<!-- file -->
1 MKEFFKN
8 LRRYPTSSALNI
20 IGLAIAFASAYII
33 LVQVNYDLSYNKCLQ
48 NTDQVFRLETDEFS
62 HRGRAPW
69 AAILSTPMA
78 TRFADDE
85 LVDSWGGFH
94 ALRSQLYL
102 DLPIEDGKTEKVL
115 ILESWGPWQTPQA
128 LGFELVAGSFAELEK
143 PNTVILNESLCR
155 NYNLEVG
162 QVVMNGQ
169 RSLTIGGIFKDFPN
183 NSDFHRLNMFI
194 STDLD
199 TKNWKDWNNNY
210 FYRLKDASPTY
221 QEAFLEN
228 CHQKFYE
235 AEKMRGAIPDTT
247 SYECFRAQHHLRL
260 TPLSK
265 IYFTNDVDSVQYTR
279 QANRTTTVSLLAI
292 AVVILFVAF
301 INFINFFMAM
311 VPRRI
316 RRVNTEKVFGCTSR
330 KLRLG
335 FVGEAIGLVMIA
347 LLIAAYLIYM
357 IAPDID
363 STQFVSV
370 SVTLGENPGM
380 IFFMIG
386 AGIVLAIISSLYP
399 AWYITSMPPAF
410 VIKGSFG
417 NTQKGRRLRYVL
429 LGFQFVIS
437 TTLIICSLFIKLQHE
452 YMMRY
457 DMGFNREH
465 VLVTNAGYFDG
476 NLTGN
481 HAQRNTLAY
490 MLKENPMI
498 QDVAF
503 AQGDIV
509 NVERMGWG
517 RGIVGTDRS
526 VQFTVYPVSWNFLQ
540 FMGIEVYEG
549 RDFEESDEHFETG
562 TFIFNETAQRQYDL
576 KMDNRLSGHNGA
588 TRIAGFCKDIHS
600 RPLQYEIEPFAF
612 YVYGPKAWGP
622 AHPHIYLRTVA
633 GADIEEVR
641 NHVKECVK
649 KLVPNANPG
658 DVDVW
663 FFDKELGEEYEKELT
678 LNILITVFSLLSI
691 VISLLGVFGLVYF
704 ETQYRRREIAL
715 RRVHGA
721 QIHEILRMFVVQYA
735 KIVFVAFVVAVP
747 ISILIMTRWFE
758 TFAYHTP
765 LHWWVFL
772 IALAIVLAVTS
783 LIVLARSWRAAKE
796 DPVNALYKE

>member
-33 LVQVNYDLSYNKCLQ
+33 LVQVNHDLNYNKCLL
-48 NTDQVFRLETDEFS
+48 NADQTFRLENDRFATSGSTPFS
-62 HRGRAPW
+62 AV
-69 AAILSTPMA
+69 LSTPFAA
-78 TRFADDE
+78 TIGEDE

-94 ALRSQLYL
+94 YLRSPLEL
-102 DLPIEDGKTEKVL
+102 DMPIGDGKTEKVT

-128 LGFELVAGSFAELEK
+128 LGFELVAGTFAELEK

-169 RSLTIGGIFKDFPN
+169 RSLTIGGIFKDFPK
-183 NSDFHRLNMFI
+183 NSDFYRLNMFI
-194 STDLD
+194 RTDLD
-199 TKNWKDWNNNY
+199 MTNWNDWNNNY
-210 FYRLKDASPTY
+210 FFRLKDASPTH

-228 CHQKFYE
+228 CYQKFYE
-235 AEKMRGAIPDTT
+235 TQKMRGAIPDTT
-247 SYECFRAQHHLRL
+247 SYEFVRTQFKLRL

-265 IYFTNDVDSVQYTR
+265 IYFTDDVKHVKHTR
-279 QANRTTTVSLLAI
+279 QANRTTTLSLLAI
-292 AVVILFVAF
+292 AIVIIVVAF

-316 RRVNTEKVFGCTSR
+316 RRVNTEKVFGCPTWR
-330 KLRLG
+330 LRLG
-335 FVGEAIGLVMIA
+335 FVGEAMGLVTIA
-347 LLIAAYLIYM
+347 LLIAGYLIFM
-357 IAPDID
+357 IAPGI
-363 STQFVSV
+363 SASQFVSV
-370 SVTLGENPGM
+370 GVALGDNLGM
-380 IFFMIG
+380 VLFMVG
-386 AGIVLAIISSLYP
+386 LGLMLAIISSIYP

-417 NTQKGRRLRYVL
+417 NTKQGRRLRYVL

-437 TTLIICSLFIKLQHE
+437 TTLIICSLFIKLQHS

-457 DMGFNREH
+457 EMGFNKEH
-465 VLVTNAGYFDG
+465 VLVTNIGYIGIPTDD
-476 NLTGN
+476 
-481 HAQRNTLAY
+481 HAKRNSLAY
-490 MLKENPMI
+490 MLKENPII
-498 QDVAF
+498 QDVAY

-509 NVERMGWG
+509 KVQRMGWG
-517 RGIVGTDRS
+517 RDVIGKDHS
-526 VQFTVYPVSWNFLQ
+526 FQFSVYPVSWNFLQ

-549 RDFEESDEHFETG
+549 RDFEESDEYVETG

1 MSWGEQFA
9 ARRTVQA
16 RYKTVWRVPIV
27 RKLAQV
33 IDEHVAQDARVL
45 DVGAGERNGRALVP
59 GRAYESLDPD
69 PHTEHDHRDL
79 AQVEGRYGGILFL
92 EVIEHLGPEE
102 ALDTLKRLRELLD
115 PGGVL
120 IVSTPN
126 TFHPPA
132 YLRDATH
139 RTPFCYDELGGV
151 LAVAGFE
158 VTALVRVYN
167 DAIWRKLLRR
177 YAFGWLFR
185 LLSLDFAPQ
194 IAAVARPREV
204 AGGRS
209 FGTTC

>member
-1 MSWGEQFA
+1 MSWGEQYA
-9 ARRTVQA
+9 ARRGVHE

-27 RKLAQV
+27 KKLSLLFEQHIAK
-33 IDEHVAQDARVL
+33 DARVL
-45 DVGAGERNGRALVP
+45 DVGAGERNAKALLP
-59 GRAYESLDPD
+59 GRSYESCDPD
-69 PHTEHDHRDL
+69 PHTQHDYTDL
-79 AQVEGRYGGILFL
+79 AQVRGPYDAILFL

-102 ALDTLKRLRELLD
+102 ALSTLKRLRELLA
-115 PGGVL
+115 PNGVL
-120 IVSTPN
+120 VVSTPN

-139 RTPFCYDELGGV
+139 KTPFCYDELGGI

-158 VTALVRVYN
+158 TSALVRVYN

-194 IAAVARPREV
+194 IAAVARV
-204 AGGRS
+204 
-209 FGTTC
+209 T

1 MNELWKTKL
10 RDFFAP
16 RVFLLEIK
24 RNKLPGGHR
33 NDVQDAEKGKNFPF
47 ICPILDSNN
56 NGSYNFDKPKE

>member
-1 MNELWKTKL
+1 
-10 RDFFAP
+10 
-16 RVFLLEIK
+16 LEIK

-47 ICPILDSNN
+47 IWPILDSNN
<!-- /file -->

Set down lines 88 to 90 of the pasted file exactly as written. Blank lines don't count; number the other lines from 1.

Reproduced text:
+62 AV
-69 AAILSTPMA
+69 LSTPFAA